First of all: Congratulations! This is the culmination of 12 years of hard work (I don’t count kindergarten) even if you didn’t realize you were working hard. Honestly, you were probably only working really hard for the past four years. Regardless, you earned these moments. You know the ones: moving your tassel from right to left, walking across that stage, throwing your cap into the air….
Perhaps these moments happened just yesterday, a week ago, or even a month ago. I don’t mean to rush you but do you have any idea what comes next? If you’ve submitted your intent-to-enroll forms, then you’re probably well on your way to finding a roommate, shopping for your dorm, and registering for classes. What if you didn’t get accepted to any of the schools you applied for? Uh-oh….
Really, it’s not the end of the world. I promise. If you want to pursue a bachelor’s degree but you are uncertain of your options, here are some to consider:
Take the year off. Okay, maybe this doesn’t appear to be the most proactive thing to do. However, if you’re on the fence about what you want to study, need some extra time to get your finances in order, or have no idea where you would even want to go to school, this is certainly a feasible option. Make sure you’re not just sitting around for a year though! Find a part-time job, do some volunteer work, pick up some extra hobbies, and keep yourself busy. You’ll be surprised by the experiences you have that might even come in handy in a personal statement next year.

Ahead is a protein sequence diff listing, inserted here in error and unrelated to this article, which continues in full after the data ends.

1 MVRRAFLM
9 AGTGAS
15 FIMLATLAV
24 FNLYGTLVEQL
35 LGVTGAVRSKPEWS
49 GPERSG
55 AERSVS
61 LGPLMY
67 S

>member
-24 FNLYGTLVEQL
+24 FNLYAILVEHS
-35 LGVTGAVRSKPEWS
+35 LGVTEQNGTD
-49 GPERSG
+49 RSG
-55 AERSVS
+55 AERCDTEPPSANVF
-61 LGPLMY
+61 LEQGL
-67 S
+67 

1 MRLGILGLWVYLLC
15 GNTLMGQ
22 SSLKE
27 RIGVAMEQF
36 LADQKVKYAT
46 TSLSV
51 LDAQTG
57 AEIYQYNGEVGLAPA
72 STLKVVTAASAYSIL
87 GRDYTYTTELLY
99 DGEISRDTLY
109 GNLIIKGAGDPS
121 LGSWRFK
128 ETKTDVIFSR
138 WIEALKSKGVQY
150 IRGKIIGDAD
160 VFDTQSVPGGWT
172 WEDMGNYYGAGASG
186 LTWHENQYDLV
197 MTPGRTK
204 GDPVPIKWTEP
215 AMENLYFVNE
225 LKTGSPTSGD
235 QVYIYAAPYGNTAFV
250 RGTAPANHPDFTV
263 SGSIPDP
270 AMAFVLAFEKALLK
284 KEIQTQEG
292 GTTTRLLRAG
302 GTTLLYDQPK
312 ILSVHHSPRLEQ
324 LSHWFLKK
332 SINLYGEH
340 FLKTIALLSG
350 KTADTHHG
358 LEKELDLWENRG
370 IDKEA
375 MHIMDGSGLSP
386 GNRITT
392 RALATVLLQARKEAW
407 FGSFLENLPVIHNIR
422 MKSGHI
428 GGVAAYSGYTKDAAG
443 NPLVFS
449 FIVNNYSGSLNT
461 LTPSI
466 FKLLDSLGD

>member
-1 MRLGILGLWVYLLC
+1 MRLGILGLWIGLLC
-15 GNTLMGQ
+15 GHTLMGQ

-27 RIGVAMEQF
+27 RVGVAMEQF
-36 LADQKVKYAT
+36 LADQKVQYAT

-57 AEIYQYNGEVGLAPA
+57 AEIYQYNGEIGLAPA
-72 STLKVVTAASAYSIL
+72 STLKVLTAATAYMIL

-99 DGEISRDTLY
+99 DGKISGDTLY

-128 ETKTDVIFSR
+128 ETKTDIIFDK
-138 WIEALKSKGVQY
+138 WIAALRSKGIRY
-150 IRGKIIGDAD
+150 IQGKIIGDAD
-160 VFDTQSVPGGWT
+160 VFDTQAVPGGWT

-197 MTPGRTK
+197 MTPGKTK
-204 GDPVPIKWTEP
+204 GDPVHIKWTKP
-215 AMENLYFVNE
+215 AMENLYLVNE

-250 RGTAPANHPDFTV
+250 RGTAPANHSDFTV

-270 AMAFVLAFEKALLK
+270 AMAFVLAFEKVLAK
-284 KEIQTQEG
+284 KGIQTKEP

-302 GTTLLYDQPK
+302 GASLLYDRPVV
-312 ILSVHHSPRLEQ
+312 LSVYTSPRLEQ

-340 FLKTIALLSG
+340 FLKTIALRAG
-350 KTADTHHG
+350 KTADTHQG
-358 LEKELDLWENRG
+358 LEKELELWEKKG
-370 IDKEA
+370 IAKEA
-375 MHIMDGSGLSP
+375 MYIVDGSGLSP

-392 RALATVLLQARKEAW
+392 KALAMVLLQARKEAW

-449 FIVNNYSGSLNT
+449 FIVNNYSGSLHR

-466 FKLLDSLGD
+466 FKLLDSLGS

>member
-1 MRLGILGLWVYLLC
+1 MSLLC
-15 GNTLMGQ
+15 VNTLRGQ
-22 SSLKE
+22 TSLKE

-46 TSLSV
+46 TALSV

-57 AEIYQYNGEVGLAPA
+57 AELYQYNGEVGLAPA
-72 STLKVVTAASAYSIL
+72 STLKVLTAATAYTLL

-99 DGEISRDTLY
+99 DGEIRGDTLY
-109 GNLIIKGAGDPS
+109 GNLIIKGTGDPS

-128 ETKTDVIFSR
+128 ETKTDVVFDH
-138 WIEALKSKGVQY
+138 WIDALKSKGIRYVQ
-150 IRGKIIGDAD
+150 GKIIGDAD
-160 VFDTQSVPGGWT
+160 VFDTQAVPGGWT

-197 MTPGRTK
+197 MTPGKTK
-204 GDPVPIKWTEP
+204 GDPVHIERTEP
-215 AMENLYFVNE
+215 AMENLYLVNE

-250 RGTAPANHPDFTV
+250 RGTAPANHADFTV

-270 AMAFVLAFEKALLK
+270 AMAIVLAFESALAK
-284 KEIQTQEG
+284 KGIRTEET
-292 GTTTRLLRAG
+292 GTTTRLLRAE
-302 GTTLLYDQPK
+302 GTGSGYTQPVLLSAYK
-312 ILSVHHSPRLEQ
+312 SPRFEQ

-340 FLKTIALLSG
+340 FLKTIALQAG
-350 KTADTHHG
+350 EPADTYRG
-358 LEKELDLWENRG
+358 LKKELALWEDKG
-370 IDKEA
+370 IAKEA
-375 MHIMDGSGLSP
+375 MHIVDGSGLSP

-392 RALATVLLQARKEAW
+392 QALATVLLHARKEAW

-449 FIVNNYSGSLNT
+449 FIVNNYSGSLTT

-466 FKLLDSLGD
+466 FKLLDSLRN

Sign up for online classes. There are many self-education materials all over the internet, especially in technical areas like computer programming. This is a great way to get a head start on some college-level courses without having to leave home. Although not all classes transfer over to college credit, many of them might get you through a placement exam. The worst case scenario is that you have to retake a similar class when you decide on your college, but think of how much easier that class will be now that you’ve aced it once!
Register at the community college. Most community colleges have open enrollment, meaning that you can register as long as there is space available in the classes that you’re interested in. This is a good option, especially if you know which four-year school and program you’d like to apply for next year. Get the details of what your program or major covers in the first year, find the community college equivalents, and sign up! This is a great way to get ahead at a fraction of the price. Also, many community colleges offer online courses.
Any combination of the above. Maybe you only want to take a couple community college classes and do some volunteer work. Or maybe you’ll be working and taking online classes. The key is to be proactive and keep learning. It demonstrates that you’re determined to learn and your actions may just speak for themselves on your next college application.
Don’t know which four-year school would be right for you? Let us help you find your dream school.
Worried about how you are going to pay for a four-year degree? Have no fear! You now have a whole extra year to apply for many scholarships at Cappex.com.
Are you graduating without an acceptance letter? Tell us about your plans in the comments!Photo credit: socialmediamom.com